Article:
I’ll have lots to say later about how our individual journeys from birth to adulthood bear a striking resemblance to the big picture of human history and evolution (I wish I could, but I can’t claim this conceit; it is a spin on what Ernst Haeckel, a 19th century German biologist, put in fancier terms: ‘Ontogeny recapitulates Phylogeny.’ Put simply, an organism’s growth contains within it, stage by stage and step by step, that organism’s entire evolutionary history (the fact that this is not strictly true will have to be explained by better scientists than I am). But for the moment, how cool is it that the birth and infancy of language might coincide with the birth and infancy of each of us?
- Nativism: Linguist Noam Chomsky asserted that the deep complexity of language argued for an innate capacity for speech that came with a human being the way cars come with power steering: a ‘language organ.’
- Biosemiotics: way too complicated for me to explain well, but it’s the one that–forgive me–speaks to me most persuasively:
“… the deciphering of the genetic code has revealed our possession of a language much older than hieroglyphics, a language as old as life itself, a language that is the most living language of all — even if its letters are invisible and its words are buried in the cells of our bodies.”— Beadle, G. and M. Beadle, 1966. The Language of Life: An introduction to the science of genetics.
Kinda makes you understand how those guys at the French Academy of Sciences felt, right? Assez! Arrêtez!
Individual or Group or Class: I mentioned that I’d compiled a woefully incomplete list. SO….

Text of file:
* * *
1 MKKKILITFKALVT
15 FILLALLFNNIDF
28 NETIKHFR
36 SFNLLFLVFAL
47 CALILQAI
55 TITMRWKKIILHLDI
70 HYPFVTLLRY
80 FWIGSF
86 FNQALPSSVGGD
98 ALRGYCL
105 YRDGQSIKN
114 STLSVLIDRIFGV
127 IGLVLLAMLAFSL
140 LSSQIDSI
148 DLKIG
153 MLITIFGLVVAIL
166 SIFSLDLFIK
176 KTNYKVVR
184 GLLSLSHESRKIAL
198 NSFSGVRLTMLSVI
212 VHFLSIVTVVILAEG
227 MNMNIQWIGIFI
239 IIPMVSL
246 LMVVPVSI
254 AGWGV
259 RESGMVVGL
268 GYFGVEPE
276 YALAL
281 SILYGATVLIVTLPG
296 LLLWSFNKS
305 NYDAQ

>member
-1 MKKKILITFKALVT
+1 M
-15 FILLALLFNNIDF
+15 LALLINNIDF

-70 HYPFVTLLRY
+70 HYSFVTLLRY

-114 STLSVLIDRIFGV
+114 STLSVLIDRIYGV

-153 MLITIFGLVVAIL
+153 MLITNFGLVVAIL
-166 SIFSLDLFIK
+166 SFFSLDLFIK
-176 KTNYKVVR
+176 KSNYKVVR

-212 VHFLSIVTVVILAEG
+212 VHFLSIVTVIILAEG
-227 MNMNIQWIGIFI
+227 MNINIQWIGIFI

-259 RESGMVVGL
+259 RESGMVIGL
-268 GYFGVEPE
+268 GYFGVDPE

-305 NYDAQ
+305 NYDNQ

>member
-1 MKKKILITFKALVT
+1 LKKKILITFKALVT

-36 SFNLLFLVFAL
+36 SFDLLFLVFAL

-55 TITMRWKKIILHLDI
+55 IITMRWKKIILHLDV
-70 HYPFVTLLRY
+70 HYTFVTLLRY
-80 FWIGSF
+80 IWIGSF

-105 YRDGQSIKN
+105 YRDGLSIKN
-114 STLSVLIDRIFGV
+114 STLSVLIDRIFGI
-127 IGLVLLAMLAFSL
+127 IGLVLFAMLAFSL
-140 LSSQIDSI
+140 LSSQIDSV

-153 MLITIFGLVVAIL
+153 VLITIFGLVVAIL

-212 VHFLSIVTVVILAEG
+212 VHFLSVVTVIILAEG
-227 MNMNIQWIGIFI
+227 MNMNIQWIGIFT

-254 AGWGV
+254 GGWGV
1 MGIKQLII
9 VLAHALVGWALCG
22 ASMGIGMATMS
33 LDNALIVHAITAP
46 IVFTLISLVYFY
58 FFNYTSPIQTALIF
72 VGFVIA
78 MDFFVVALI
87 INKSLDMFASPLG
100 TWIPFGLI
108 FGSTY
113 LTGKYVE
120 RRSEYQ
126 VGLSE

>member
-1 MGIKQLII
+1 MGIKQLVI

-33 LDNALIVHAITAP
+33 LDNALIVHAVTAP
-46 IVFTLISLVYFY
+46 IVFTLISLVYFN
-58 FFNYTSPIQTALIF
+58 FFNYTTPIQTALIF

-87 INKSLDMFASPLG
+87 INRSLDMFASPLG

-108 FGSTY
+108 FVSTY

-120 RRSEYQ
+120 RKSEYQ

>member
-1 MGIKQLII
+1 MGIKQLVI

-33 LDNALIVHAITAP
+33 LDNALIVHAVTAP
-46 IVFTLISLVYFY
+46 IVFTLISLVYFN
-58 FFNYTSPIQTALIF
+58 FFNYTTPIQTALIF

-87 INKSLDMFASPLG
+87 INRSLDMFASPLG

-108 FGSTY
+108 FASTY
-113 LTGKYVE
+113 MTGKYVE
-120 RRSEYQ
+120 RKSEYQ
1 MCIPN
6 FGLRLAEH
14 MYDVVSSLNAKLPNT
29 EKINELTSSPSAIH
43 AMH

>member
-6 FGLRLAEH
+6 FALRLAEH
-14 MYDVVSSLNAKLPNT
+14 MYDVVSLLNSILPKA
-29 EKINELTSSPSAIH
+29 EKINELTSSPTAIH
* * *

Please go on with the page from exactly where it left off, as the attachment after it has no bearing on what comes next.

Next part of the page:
Sit quietly and come up with a theory of your own. Write it down (taking a moment to realize how integral the ability to write is to the ability to think. More on this later). SECOND:
pull out your phone or laptop and do a quick search for a theory I didn’t mention above (There are tons!), and scribble a brief, summary description. Push past Wikipedia, although you can start there, as it has many references to other sources.
tell us what you’ve learned of the existing theory, and what you think of it. Plausible? Implausible? Why? There’s no better way to understand an idea than to take a few potshots at it and see if it survives.
offer your theory.
[and then, if I’m lucky, conversation ensues. Often, of course, nudging is required. Sometimes I’ll make a crack about getting a sense, now, of what the world was like before we could speak.]
[This is also when I pull a stunt that I repeat as necessary over the course of the semester/workshop/class/whatever venue I’m in at the moment. Once a student/participant has presented her spiel about an existing theory and offered her own theory, I turn to another student and ask him what his classmate just said. There are initially some real deer-in-the-headlights reactions, and I make sure to apologize to the hapless victim. But repeated a few times, I’ve found it to be an incredibly effective way to get them listening to one another.]
[Sometimes I put part FOUR at the very beginning of the class/group/workshop/session, before the big old information dump up there. As I mentioned in a previous post, some groups or individuals need the inspiration of other ideas in order to generate their own; others want to jump right into it. Depending on what kind of time is available, I’ll do this exercise in class or assign it for the next one.]
Up next: Up next: STORIES!…Origin myths, legends, stories, magical thinking…also attempts to explain and understand. When we bring art and science together we inch a little closer, maybe, if we’re lucky and diligent, to cracking the code.
©Melinda Rooney, 2017